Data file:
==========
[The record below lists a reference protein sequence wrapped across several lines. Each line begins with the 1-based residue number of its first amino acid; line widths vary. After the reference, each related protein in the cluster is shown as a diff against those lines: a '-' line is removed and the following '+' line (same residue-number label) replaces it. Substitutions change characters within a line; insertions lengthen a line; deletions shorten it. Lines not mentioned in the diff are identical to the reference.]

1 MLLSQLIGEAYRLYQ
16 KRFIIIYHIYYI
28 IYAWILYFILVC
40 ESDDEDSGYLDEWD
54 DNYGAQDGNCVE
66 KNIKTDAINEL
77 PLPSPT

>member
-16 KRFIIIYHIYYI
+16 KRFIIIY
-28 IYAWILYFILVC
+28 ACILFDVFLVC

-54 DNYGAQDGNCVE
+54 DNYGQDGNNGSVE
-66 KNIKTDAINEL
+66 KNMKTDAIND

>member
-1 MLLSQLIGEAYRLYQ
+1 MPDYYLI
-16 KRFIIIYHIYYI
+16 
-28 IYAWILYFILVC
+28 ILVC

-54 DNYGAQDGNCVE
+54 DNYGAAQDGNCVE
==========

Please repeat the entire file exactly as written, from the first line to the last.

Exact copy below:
[The record below lists a reference protein sequence wrapped across several lines. Each line begins with the 1-based residue number of its first amino acid; line widths vary. After the reference, each related protein in the cluster is shown as a diff against those lines: a '-' line is removed and the following '+' line (same residue-number label) replaces it. Substitutions change characters within a line; insertions lengthen a line; deletions shorten it. Lines not mentioned in the diff are identical to the reference.]

1 MLLSQLIGEAYRLYQ
16 KRFIIIYHIYYI
28 IYAWILYFILVC
40 ESDDEDSGYLDEWD
54 DNYGAQDGNCVE
66 KNIKTDAINEL
77 PLPSPT

>member
-16 KRFIIIYHIYYI
+16 KRFIIIY
-28 IYAWILYFILVC
+28 ACILFDVFLVC

-54 DNYGAQDGNCVE
+54 DNYGQDGNNGSVE
-66 KNIKTDAINEL
+66 KNMKTDAIND

>member
-1 MLLSQLIGEAYRLYQ
+1 MPDYYLI
-16 KRFIIIYHIYYI
+16 
-28 IYAWILYFILVC
+28 ILVC

-54 DNYGAQDGNCVE
+54 DNYGAAQDGNCVE